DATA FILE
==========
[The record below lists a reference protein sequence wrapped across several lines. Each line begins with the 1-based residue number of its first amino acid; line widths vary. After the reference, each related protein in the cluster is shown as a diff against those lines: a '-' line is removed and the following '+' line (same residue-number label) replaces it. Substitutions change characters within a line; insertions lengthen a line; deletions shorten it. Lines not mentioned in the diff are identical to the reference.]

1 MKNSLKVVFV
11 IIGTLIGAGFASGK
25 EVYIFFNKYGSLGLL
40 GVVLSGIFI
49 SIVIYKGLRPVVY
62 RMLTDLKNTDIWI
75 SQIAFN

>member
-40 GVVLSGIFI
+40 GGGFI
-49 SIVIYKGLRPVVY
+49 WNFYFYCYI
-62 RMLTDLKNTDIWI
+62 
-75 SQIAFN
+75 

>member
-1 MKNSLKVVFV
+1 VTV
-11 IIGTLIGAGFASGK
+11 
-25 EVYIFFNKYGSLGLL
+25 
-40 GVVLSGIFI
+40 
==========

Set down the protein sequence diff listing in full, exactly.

[The record below lists a reference protein sequence wrapped across several lines. Each line begins with the 1-based residue number of its first amino acid; line widths vary. After the reference, each related protein in the cluster is shown as a diff against those lines: a '-' line is removed and the following '+' line (same residue-number label) replaces it. Substitutions change characters within a line; insertions lengthen a line; deletions shorten it. Lines not mentioned in the diff are identical to the reference.]

1 MKNSLKVVFV
11 IIGTLIGAGFASGK
25 EVYIFFNKYGSLGLL
40 GVVLSGIFI
49 SIVIYKGLRPVVY
62 RMLTDLKNTDIWI
75 SQIAFN

>member
-40 GVVLSGIFI
+40 GGGFI
-49 SIVIYKGLRPVVY
+49 WNFYFYCYI
-62 RMLTDLKNTDIWI
+62 
-75 SQIAFN
+75 

>member
-1 MKNSLKVVFV
+1 VTV
-11 IIGTLIGAGFASGK
+11 
-25 EVYIFFNKYGSLGLL
+25 
-40 GVVLSGIFI
+40 